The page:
Foreign minister Peter Szijjarto – Photo: Facebook

Szijjarto: Hungary, Serbia sign broad energy deal

Hungary and Serbia have reached an energy deal for ensuring both countries' energy security which is more comprehensive and significant than any agreement signed hitherto, Foreign Minister Peter Szijjarto said in Belgrade on Friday.

At a joint press conference held with Serbian Finance Minister Sinisa Mali, Szijjarto noted “unbelievable global uncertainty”, with a world economy in the process of undergoing transformation and sanctions “shaking fundamental truths”.

A few years ago, no one would have expected the main point of contention in energy procurement talks would not be price but the very possibility of purchasing a sufficient quantity of energy, and no one expected energy supply security to be such a critical issue.

In two contracts, Serbia has now entered an alliance which “guarantees secure and predictable energy supply to our countries under all circumstances,” he said.

In line with one of the contracts, Serbia will acquire gas via Hungary and will store in Hungary 500 million cubic metres of natural gas in the upcoming winter season, he said.

Hungary and Serbia already maintained excellent cooperation in the area of natural gas, with a significant portion of natural gas supplies for Hungary arriving from the south, through Serbia, including 1.7 billion cubic metres this year, he said. The new agreement will ensure that Serbia has undisturbed natural gas supplies in the upcoming winter season and, at the same time, “confirms Hungary’s role in the area of secure energy supplies for the region,” he added. Starting from July 1, natural gas purchased by Serbia will be stored in Hungary and from October 1, it will be supplied in daily portions of 3-6 million cubic metres.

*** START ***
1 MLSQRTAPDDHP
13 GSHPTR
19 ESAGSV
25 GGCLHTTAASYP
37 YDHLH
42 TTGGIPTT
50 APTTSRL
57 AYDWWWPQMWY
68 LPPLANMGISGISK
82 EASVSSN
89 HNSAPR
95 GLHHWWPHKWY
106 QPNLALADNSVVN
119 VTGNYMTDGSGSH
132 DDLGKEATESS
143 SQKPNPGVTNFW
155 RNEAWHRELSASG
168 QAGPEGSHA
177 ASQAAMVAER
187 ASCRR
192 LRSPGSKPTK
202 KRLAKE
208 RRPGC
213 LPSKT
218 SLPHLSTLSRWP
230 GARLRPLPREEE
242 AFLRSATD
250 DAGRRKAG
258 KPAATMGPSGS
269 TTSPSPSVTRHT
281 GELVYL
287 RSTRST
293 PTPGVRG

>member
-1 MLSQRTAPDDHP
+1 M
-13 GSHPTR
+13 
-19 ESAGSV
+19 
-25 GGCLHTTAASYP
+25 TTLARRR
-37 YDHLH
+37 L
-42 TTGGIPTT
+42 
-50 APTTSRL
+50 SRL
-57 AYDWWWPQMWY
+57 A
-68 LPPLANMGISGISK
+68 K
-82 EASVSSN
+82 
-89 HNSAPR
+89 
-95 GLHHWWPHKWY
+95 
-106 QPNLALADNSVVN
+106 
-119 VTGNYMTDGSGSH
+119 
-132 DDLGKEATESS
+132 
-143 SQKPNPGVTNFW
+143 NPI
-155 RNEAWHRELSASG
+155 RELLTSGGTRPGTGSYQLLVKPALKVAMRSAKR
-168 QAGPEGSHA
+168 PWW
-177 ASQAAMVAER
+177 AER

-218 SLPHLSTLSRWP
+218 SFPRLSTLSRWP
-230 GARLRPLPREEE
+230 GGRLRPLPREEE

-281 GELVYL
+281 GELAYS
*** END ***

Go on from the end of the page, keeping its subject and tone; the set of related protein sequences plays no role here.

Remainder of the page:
In line with the other contract, the two countries will interconnect their electricity markets. “Hungary will therefore join a Serbian-Slovenian initiative that creates a joint regional energy exchange,” he said.

It will increase the size of the market, which usually results in lower prices and “which is very important to all of us in the current extremely uncertain situation”, he added.

Additionally, electricity transmission between the two countries will be faster and simpler, he said. The contract also includes increasing the capacity of the electricity cable linking the national networks, he added.

The current annual capacity of maximum 1,000 megawatts between the two countries will be increased by 500MW, with a new line to be built between Sandorfalva and Subotica (Szabadka) by the spring of 2028, he said. “As a result, increased electricity capacities resulting from the Hungarian power market and ongoing investment projects in Serbia can also be utilised in each other’s interests,” he said. Joint developments will be carried out in the field of renewable energy, and the contract also involves a considerable amount of Hungarian technology to be used in a nuclear power station development in Serbia, he said.

Szijjarto also held talks with Serbian President Aleksandar Vucic on issues affecting both countries, primarily concerning energy security and strategic partnership between the two countries.

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